Why the spotlight is focussed on creativity and creative effectiveness.
Given the world’s current situation with COVID-19 and the impact it has on the advertising industry, all of us are under unprecedented pressure - clients, agencies and publishers. At the same time, our industry is also facing another crisis: the decline of creativity and creative effectiveness.
We find ourselves standing in the middle of two existential crises, for which one of them is our own fault. In the past decades we have seen technological advances reshaping our media landscape, providing us with endless options for targeting and tracking. But it seems we never paused to ask if it’s providing better experiences for people.
Peter Field and the IPA conducted a study revealing a steady decline of creative effectiveness over the last decade due to an over-reliance on short term sales activation. Additionally, Orlando Wood’s study, using a mix of neuroscience, cultural history and advertising research, shows how an increase in abstract, left-brain thinking has spread across business and popular culture and how this is undermining creativity and making advertising less effective.
Perhaps now it is time to pause, think and act. Because in the light of COVID-19, we are starting to realize we need to rethink our approach to advertising. And thus, our approach to creativity and data. For too long we have utilized data to focus on creative fortune, on people and media behavior, rather than using data to spark creative solutions on a grander scale. We tried to be relevant for too few, then resonate with many.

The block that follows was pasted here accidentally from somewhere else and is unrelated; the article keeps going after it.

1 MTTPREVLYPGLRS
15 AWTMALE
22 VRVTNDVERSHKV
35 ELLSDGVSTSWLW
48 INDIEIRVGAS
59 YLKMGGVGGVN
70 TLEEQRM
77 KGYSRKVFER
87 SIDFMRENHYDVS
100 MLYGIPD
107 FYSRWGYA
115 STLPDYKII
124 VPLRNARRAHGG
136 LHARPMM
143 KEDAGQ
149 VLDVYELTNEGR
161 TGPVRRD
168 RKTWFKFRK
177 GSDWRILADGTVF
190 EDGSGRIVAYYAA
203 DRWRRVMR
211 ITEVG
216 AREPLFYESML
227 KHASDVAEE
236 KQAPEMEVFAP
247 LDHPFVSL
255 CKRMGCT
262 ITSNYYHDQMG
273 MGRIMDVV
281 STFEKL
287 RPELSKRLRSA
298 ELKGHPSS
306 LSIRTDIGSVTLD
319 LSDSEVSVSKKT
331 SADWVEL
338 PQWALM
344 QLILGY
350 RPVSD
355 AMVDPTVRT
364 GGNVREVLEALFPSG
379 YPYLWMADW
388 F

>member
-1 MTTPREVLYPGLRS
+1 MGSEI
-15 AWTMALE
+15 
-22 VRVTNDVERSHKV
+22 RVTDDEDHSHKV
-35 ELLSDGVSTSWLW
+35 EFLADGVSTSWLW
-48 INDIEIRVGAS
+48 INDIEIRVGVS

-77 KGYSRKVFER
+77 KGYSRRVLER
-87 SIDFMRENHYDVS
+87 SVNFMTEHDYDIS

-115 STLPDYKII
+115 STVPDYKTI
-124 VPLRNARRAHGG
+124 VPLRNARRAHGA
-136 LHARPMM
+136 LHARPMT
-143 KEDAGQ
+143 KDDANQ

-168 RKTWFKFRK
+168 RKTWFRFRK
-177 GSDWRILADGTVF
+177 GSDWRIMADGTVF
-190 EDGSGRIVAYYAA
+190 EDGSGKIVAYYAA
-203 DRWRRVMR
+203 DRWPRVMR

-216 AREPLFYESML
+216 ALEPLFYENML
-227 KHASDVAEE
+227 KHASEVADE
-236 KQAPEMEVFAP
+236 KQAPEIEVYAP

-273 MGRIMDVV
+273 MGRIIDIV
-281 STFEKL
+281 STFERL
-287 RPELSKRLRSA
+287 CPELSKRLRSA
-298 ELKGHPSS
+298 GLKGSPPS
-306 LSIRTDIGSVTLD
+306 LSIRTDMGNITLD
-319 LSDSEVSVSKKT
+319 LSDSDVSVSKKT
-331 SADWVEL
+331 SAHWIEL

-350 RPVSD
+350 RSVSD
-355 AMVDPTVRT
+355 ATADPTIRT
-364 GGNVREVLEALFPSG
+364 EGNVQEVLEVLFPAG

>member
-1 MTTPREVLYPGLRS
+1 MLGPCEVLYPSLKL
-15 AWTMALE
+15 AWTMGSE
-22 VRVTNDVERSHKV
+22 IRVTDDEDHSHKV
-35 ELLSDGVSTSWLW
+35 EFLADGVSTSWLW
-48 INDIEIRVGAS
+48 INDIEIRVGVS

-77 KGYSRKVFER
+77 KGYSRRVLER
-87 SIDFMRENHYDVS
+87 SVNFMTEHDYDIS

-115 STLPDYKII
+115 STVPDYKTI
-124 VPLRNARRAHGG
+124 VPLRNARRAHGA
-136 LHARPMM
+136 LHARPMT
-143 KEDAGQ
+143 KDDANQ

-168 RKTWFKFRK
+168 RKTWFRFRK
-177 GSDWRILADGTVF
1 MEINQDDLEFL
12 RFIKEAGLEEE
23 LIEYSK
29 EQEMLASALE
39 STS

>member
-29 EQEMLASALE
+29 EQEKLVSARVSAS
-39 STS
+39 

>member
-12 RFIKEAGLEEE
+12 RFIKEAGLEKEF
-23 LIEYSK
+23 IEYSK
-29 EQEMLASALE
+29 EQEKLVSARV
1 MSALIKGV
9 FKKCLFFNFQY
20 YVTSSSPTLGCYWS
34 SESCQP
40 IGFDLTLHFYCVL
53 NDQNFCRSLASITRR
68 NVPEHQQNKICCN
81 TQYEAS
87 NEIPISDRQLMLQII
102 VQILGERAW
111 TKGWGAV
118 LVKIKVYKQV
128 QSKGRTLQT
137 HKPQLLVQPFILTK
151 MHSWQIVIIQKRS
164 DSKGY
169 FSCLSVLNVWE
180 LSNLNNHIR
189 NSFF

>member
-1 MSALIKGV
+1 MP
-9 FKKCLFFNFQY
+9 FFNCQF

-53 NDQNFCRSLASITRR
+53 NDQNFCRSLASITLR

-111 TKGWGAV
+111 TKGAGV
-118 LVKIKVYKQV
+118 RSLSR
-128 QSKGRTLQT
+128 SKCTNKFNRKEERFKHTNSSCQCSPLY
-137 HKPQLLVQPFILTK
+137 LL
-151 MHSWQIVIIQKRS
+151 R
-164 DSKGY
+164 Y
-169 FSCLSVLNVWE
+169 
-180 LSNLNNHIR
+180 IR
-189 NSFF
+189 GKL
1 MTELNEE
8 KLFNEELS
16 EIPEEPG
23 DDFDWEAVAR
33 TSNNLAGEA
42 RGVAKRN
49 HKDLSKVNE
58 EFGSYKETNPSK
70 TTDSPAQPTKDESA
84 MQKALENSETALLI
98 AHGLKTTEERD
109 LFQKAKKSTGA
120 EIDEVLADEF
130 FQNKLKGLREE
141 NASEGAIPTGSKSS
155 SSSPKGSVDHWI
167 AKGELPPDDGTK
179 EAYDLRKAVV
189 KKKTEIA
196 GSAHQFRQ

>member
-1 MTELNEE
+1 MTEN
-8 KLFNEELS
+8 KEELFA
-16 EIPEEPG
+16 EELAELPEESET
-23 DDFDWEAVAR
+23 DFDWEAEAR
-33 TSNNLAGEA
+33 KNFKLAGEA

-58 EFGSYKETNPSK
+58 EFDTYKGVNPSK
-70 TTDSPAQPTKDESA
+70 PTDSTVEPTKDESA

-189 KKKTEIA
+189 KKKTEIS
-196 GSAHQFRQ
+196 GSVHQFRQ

We have a genuine opportunity to leave old disputes behind. Gone should be the days where data is seen as the enemy of creativity, as a barrier to human instincts and motivations. Let’s start reframing the discourse into something positive.
There is a myriad of fantastic examples of how you can combine data and creativity for maximum effect:
Spotify has become famous for their distinct way of incorporating their data into campaigns. The 2016 campaign “Thanks 2016, it's been weird”, used quirky, amusing, hyper-localized facts and figures from its own data to create out-of-home ads across various markets. Also, every year they provide each user Wrapped - giving fans an insight into their listening history from the last year. This is collected on both global and regional level, providing fantastic insights into listening, tastes and behaviors.
British Airways Look Up campaign used digital billboards in key London locations to encourage viewers to look up and spot the aircraft flying overhead. A live data feed was used to identify the specific BA airplanes that were flying over the billboard. It was a simple, yet effective, way to use data to power creative.
When people buy a new home, they are not only buying bricks with a roof, they are also buying into a new neighborhood. This prompted, Danish home estate broker Danbolig to create a digital solution called Our Neighbourhoods. It uses data about the special features of neighborhoods and user-generated content to turn local insight into national knowledge, enabling better informed decisions for buying homes.
With the COVID-19 crisis, the need for creativity and data has never been more urgent. An example of this is in Sweden. The country’s largest telecom operator, Telia is supporting the health agency Folkhälsomyndigheten with mapping the mobility and travel patterns of people. This will unlock important insights to help mitigate the spread of virus and grant the government a solid foundation for possible actions to be instilled if needed. It’s a perfect example of how harnessing the power of technology can help a safe return to everyday life.
Source: Folkhälsomyndigheten, Telia
Similarly, Apple and Google both recently released mobility reports from their MAP solutions to uncover how the change in volume of people driving, walking or using public transportation, all for the assistance of mitigating the spread of the virus. Additionally the two dominant companies are working together to provide governments and health agencies with contact tracing using a variety of the two’s capabilities and products.
Technology and creativity walk hand in hand, and there is definitely room for creating solutions that enable experiences for people, whether in advertising or services. It’s just up for us to realize it.